Call-by-need, is probably the least studied one, theoretically-wise. In practice, call-by-need has nevertheless received considerable attention since its inception; however, this has always been restricted to technological implementations—like the Haskell programming language, or the Coq proof assistant—or theoretical foundations that only covered the most basic case—of weak reduction on closed λ-terms. This work intends to revert this, by providing results that might expand its theoretical understanding and foundational solidity beyond the usual weak and closed settings.
We shall begin our study of call-by-need by realizing that it may be understood (in the weak and closed setting) as a combination of call-by-name and call-by-value. Hence, some of the results given for call-by-name or call-by-value shall contribute to our understanding of call-by-need.
Our operational results are based on three recent and important advances in the operational theory of the λ-calculus, namely:
Firstly, the publishing in 2017 of Balabonski, Barenbaum, Bonelli and Kesner’s “Foundations of Strong Call by Need” [Bal+17], where the authors propose a first-ever, call-by-need strategy computing strong normal forms and acting on potentially open terms. This is a call-by-need strategy in the sense that it guarantees that arguments are only reduced once and only if—and when—needed4.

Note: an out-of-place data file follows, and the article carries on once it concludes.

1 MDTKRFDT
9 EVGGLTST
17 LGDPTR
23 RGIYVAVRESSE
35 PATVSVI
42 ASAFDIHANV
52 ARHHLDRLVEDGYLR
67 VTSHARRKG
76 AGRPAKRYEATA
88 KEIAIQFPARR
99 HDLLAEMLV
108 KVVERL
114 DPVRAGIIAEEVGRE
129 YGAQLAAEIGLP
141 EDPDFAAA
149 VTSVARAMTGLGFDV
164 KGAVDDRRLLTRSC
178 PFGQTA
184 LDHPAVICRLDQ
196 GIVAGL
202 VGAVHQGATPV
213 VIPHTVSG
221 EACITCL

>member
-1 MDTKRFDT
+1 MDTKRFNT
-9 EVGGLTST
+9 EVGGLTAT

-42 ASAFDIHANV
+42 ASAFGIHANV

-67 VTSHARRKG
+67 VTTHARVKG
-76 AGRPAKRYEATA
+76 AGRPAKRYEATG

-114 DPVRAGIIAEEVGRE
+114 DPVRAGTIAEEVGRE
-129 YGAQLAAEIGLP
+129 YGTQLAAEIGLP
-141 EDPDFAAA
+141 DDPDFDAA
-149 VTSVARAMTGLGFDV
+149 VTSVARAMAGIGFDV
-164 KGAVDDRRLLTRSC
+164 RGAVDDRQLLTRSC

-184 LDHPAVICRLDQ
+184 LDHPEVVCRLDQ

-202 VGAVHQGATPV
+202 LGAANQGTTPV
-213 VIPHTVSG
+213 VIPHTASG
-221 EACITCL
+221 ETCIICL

Secondly, the publishing of Accattoli and Dal Lago’s “(Leftmost-outermost) Beta Reduction is Invariant, Indeed” [AL16] in 2016, where the authors provide a unitary time cost model of the λ-calculus and show it is polynomially related to that of Turing machines or random access machines.
As explained above, it required implementing useful reduction on leftmost-outermost reduc-tion. In addition, it requires defining the useful variant of leftmost-outermost in a formalism implementing some notion of sharing, like the LSC.
Finally, Accattoli and Guerrieri isolated the so called Open Call-by-Value calculus in [AG16], a setting halfway between the most basic and restricted variant of the call-by-value λ-calculus and the most general one: respectively, they are the Weak Call-by-Value—which only acts on closed λ-terms—and the Strong Call-by-Value—which may act on open λ-terms. The value of this result is that Strong Call-by-Value may be seen as the Open Call-by-Value iterated under λ-abstractions.
Remarkably, they use techniques involving multi types in [Bal+17] to prove that their strategy is complete with respect to β-reduction to strong normal forms.
Development and outcomes
The starting point of this thesis are the multi type systems given in the literature for the weak and closed variants of CbN—that is, System R given by de Carvalho—and of CbV—see Ehrhard’s call-by-value variant of System R in [Ehr12]. Since multi types model CbN and CbV well, it was only natural to try to apply this technique to CbNeed, more so considering the fact that CbNeed may be seen as a combination of CbN and CbV—in the particular way we shall explain in Chapter 4 (CbN, CbV and CbNeed).